The New York Times found a vaguely Christian church that merits approval. This is harder than it seems. While the Times sets a low bar for approving mosques - no exploding members in the last six months - standards for Christian approval are much more stringent.
When the news broke Tuesday that Megyn Kelly was leaving the Fox News bubble to pursue a broader audience at NBC, my initial thought was: Who cares? Talking heads frequently switch networks, and Americans increasingly get their news not from TV, but from social media sites.
I read an article lately where the author expressed her gratefulness for life. She talked about the rough spots, the hills and valleys, the times of grief and joy. But, basically, she was grateful for life. She found life to be a gift and an adventure nonetheless.
As the U.S. mainstream media obsessed last week about Russia's supposed "hacking" of the U.S. elections and President Obama's final round of Russia sanctions in response, something very important was taking place under the media radar. As a result of a meeting between foreign ministers of Russia, Iran, and Turkey last month, a ceasefire in Syria has been worked out and is being implemented. So far it appears to be holding, and after nearly six years of horrible warfare the people of Syria are finally facing the possibility of rebuilding their lives.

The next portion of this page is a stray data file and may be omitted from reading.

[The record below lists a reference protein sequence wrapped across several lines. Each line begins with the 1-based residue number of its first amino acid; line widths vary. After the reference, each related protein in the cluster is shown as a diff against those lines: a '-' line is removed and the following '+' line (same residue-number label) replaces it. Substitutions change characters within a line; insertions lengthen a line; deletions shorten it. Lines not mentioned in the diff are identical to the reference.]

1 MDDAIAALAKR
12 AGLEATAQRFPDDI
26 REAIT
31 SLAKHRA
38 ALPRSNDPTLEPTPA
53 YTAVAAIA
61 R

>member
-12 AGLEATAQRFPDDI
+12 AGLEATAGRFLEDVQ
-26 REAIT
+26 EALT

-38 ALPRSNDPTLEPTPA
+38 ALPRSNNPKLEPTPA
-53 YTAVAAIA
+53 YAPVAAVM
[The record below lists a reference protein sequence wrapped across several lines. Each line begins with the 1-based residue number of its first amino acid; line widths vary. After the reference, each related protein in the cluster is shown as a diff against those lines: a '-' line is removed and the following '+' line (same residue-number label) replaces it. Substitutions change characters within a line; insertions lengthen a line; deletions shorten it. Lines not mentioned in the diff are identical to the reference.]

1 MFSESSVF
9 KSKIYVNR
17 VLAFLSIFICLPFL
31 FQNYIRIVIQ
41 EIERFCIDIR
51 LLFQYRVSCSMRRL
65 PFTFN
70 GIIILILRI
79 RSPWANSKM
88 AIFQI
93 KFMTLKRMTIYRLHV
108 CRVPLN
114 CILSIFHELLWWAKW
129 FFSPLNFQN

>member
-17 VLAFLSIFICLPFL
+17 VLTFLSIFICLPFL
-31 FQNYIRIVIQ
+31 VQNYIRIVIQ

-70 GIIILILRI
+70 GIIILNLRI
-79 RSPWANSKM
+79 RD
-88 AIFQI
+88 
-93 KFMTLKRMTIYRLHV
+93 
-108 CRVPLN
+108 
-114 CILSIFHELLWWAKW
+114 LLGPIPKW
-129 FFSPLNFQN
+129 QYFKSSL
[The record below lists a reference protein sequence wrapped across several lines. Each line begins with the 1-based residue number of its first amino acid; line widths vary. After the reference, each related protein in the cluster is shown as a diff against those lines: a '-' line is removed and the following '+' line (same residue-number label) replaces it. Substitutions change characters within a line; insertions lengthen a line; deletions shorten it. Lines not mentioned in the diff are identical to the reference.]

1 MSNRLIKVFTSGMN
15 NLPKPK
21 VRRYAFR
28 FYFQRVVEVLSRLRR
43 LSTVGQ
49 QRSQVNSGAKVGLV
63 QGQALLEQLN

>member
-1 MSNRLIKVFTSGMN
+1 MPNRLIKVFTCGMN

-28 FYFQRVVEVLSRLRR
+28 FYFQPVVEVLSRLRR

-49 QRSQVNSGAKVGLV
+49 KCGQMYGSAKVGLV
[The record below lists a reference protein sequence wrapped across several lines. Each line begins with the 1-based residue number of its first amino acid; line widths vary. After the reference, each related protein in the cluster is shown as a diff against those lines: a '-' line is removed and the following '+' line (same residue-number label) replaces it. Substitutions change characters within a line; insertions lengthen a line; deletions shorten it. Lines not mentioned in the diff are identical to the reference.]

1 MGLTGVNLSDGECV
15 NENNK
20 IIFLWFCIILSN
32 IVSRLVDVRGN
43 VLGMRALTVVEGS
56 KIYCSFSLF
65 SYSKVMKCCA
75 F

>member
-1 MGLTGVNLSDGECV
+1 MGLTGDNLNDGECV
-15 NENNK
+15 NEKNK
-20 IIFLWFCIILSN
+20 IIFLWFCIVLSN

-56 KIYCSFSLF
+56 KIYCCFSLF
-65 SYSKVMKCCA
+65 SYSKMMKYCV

I've written a book chapter and a lot of columns over the years on the Regulations from the Executive In Need of Scrutiny (REINS) Act ---- a profoundly simple, powerful bill that would require regulators and bureaucrats to get their most expensive rules approved by Congress before they could take effect ---- and we've never been closer to seeing it signed into law.
Thanks to Donald Trump and the Chicago Cubs my outlandish predictions for 2016 were eclipsed by, of all things, reality. Worse, the fine art of fake news was commandeered by demons who used it for social and political gain––something my colleagues and I would never have dreamed possible.
Cruise ship travel continues to gain in popularity as passenger demand can barely keep up with fleet additions. The global cruise industry generated revenues of $37.1 billion in 2014, and is predicted to hit nearly $50 billion by year end 2018 when the number of passengers carried will exceed 25 million.